Londrigan, Davis On Opposite Sides Of Health Vote | WGLT

Londrigan, Davis On Opposite Sides Of Health Vote

Jul 1, 2020

The two candidates for the 13th Congressional District say they want to improve healthcare and lower costs, but their preferred methods are very different.

Republican U.S. Rep. Rodney Davis of Taylorville has pointed to legislation he supports that provides incentives for drug companies to develop new medicines.

In an online news conference Wednesday, Democratic challenger Betsy Dirksen Londrigan said the history of drugs such as remdesavir shows society should not leave things to the private sector.

"We can't count on these pharmaceutical companies to do the right thing. Taxpayers helped fund this research as we do with the National Institutes of Health all the time, and they turn around and want to charge exorbitant prices to people for a drug that we helped fund," said Londrigan.

Davis has said the Affordable Care Act is not affordable because premiums are too high.

"If he was concerned about lowering the costs for people in addition to prescription drug costs, then he should have voted yes on Monday, for the 'Enhancement Act,' which specifically lowered the cost of Americans' healthcare coverage," said Londrigan.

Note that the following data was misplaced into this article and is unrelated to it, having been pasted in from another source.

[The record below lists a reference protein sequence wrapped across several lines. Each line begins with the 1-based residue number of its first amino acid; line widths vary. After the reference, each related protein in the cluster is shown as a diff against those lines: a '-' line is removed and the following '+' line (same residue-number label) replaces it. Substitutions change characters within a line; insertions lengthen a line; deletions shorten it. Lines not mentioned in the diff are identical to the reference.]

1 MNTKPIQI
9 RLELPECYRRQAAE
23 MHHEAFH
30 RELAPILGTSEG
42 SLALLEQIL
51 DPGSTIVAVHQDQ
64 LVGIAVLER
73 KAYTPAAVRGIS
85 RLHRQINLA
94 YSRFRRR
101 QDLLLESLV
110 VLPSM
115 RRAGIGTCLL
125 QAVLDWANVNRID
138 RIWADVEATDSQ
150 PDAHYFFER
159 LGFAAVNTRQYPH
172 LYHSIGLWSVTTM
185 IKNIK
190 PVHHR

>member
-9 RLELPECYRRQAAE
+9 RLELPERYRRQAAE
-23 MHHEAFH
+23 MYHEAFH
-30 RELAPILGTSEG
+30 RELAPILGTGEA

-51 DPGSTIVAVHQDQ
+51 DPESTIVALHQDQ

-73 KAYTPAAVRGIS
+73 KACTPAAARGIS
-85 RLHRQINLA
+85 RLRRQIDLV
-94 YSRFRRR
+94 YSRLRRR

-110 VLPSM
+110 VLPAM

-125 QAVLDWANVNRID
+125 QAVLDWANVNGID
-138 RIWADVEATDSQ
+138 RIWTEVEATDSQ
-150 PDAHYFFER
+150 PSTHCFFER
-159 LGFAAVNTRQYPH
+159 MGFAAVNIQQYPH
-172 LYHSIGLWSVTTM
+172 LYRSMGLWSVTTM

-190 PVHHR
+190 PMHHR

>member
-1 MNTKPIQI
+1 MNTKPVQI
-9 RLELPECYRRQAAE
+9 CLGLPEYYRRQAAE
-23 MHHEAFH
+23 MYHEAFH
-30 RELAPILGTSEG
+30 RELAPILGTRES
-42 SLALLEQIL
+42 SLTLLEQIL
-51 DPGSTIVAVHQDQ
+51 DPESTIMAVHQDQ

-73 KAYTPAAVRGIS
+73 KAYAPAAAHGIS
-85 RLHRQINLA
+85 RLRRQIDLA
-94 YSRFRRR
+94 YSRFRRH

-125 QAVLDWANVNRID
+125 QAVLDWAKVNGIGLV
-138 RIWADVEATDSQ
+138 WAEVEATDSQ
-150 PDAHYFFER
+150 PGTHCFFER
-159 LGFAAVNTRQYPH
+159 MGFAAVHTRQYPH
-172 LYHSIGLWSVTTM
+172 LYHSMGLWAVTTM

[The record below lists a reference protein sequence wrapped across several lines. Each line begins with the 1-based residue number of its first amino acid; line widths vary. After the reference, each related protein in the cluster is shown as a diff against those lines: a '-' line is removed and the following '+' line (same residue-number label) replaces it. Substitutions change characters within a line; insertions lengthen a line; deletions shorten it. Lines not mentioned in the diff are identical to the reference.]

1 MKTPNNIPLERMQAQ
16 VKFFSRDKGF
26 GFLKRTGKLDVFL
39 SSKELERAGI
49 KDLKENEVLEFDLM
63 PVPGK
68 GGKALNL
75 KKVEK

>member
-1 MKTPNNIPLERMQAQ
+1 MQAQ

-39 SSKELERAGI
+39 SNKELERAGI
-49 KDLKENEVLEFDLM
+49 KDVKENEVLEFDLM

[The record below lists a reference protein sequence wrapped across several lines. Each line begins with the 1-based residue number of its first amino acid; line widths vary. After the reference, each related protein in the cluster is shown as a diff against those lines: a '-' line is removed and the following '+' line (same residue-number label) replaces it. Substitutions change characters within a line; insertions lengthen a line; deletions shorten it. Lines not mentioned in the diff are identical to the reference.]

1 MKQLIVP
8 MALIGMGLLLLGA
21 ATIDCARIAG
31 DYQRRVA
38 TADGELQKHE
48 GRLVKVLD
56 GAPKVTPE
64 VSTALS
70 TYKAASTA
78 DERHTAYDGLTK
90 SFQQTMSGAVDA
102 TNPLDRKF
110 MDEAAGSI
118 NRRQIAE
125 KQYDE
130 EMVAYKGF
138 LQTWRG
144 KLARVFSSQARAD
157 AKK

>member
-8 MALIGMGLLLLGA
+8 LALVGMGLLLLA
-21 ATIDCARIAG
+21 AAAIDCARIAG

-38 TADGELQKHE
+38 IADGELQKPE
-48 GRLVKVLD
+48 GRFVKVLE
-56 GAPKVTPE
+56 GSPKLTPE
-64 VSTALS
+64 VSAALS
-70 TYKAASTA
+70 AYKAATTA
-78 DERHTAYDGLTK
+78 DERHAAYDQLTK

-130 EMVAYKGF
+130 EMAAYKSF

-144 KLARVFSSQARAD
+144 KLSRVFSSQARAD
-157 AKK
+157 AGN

The U.S. House voted to expand the Affordable Care Act, in a largely party-line vote. Davis voted against the bill that is not expected to come up for a Senate vote.

Londrigan said the Senate not taking action shouldn’t keep the House from passing what she called “a good bill.”

“I mean, this is gonna help people.” And if they refuse to call it because they don’t want to help people by strengthening the Affordable Care Act and lowering out-of-pocket costs, that’s on them," said Londrigan.

In a statement after the vote, Davis said a provision requiring the government to negotiate with pharmaceutical companies on prescription drug prices would prevent the companies from being able to “innovate and make new prescription drugs.”

The bill also would increase subsidies for private health insurance and encourage Medicaid expansion in states that have yet to do so.

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